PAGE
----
Regardless of the method chosen by the clinician, the result is an implant 10 fully inserted into the jawbone with the overlying gingiva having therethrough an aperture that exposes the manipulating fitting 16 of the implant 10. To complete the first stage surgery, the clinician installs onto the implant 10 a commonly known healing cap which covers the threaded bore 18 (
During typical stage two surgery, the gingiva overlying the implant 10 is reopened so as to expose the healing cap positioned on the implant 10. The healing cap is then removed and a gingival healing abutment is attached to the implant 10. This allows for the healing of the gingiva tissue around the healing abutment directly above the implant 10 to a shape that is preferably similar to the profile from which the natural tooth emerged from the gingiva.
If an impression was taken during first stage surgery, the clinician will have had time to develop a prosthetic tooth. Instead of utilizing a healing abutment, the clinician can install the prosthetic tooth directly on the implant. Usually, this prosthetic tooth is a temporary one and another impression may be taken to develop an accurate final dentition.
But, in some situations where the final position of the overlying gingiva can be predicted, the artificial tooth that is replicated from the model produced in first stage surgery can be so accurate that a permanent dentition can be developed and installed onto the implant 10 at second stage surgery. In this situation, the patient enters the clinician's office only twice; the first time for installing the implant, the second time for installing the permanent dentition.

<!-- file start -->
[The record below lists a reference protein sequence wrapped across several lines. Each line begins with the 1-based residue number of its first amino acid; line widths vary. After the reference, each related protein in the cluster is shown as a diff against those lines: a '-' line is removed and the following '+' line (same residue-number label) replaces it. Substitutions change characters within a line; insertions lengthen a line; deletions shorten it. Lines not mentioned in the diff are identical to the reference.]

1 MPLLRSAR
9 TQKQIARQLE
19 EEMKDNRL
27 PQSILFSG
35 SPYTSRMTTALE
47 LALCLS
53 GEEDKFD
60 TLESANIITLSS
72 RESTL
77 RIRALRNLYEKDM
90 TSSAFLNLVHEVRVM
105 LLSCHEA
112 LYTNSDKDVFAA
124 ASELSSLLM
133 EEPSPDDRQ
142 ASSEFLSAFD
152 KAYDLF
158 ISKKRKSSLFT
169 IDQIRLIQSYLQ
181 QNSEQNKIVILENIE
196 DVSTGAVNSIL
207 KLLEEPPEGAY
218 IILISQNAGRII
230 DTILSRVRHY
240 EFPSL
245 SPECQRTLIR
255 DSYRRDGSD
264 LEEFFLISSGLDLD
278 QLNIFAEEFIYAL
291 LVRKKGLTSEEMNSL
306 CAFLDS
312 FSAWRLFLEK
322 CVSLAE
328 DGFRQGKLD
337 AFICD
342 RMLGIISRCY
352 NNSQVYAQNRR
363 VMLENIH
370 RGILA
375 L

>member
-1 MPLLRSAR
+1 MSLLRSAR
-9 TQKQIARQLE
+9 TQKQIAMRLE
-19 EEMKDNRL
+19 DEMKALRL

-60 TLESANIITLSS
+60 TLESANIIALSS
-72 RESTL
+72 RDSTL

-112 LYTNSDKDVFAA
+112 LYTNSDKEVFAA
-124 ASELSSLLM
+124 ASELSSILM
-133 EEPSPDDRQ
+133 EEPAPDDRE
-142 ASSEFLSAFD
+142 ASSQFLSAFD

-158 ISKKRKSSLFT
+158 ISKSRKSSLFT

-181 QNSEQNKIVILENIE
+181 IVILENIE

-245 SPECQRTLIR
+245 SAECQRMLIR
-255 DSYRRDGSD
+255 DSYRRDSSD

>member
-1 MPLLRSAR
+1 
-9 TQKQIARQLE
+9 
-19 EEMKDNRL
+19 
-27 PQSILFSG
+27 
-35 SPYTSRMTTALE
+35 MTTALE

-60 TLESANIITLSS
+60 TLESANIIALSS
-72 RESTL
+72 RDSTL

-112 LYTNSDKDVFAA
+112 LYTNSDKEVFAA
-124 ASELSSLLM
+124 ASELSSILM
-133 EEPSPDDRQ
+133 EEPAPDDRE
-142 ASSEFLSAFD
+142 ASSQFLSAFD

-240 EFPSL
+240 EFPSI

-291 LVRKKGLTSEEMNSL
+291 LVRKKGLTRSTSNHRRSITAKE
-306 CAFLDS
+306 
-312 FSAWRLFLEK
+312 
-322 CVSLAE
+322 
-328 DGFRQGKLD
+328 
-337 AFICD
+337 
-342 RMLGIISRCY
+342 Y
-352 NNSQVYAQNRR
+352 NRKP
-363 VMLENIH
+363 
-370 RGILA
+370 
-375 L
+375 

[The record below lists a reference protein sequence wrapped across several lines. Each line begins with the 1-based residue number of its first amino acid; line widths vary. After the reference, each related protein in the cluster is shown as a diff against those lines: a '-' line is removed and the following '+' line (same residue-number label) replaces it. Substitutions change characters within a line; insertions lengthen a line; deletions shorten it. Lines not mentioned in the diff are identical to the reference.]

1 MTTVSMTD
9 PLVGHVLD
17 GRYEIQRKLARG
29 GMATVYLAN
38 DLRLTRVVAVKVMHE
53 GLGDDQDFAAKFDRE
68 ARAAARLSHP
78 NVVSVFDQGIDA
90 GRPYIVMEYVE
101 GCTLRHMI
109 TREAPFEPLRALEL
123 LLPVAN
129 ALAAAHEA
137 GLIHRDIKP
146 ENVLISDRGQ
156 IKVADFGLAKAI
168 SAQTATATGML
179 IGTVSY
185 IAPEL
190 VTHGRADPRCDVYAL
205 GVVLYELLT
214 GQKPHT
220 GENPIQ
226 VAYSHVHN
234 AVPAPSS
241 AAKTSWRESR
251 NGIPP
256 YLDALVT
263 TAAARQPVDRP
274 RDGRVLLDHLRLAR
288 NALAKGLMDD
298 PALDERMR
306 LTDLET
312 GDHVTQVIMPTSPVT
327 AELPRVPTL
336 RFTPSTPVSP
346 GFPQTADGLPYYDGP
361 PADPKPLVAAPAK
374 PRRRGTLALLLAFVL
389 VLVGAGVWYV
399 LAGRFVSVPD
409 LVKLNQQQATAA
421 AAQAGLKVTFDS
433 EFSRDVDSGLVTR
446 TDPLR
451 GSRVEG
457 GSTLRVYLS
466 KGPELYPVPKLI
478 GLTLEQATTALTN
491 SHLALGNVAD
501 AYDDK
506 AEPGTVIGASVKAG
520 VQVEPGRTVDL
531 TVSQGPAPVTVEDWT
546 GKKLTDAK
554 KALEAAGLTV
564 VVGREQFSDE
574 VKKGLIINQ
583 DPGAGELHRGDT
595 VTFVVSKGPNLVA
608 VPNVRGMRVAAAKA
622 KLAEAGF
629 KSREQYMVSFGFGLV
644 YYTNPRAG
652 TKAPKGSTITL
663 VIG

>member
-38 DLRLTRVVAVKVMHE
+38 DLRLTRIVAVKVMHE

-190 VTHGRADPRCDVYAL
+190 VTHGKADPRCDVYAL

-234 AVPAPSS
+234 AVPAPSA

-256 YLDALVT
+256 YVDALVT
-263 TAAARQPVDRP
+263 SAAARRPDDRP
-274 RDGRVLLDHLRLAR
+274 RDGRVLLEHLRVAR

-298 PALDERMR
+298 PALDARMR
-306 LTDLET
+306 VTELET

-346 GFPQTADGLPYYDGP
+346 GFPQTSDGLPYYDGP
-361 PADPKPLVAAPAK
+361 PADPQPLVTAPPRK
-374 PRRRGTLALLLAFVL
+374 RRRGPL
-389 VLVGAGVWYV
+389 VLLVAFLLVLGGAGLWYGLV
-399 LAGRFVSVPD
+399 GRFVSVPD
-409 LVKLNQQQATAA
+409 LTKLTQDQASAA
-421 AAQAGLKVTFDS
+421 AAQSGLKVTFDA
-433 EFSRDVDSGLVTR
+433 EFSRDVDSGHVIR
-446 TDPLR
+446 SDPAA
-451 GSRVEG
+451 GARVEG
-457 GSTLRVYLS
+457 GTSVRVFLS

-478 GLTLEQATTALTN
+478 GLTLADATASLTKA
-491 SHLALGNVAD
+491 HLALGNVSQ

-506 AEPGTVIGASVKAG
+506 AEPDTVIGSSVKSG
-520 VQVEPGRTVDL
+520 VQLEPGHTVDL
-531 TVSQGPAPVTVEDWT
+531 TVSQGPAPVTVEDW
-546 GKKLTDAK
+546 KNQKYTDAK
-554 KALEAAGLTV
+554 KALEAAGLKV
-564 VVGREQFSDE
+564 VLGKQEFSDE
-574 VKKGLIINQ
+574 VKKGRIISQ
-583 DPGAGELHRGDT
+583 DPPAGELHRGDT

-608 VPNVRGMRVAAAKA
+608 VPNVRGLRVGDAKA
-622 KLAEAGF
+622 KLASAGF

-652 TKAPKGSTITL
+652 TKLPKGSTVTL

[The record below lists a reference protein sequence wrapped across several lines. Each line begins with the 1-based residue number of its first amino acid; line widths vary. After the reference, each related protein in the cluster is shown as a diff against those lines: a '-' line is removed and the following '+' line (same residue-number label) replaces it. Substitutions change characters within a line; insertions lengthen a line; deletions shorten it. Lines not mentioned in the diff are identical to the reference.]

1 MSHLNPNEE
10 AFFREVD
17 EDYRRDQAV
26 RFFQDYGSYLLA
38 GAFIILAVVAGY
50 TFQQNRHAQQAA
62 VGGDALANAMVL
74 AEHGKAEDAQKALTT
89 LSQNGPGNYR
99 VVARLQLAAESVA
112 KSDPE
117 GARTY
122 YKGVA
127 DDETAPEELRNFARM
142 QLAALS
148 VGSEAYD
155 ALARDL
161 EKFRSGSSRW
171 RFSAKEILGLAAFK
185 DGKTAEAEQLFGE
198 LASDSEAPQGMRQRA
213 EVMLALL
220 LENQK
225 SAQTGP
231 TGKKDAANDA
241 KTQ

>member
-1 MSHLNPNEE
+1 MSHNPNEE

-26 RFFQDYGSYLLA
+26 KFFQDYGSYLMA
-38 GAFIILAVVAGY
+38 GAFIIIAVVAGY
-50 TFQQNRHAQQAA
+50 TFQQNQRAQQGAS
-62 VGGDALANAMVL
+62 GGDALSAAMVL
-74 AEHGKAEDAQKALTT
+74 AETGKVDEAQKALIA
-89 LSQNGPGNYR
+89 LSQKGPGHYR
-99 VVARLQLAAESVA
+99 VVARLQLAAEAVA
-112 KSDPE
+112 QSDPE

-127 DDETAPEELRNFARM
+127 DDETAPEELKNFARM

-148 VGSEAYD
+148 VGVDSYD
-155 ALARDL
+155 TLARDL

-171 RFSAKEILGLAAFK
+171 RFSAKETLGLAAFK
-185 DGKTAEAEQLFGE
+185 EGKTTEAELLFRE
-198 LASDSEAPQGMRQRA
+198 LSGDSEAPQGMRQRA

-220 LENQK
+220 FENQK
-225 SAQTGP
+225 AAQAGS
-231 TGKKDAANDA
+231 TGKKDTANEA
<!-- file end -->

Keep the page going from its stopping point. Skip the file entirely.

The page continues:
The carrier 184 includes a through bore 190 that has a polygonal socket 192 at its upper end. The polygonal socket 192 has an interrupted surface due to an internal thread 194 that also resides at the upper end of the through bore 190. Because the through bore 190 has the polygonal socket 192 in the location of the internal thread 194, the internal thread 194 has a depth that varies depending on whether it is measured on a flat of the polygonal socket 192 or in a corner of the polygonal socket 192. As shown in
The carrier 184 has an external surface that includes an upper circumferential groove 200 and a lower circumferential groove 202. The upper circumferential groove 200 is located at 3 mm from the lowermost end of the carrier 184 and serves as a visualization marker for the clinician so that the clinician knows the depth of insertion of the implant 182. The lower circumferential groove 202 is also a visualization marker for the clinician in that it allows the clinician to know the location of the implant cover screw relative to the implant since the distance between the lower circumferential groove 202 and the lower surface of the carrier 184 is chosen to be the same as the height of the implant cover screw (for example, 1 mm). Additionally, the external surface includes a plurality of radial grooves 206 that are aligned with the internal flats of the polygonal socket 192. Because each of the flats of the polygonal socket 192 are aligned with a flat of the hexagonal socket (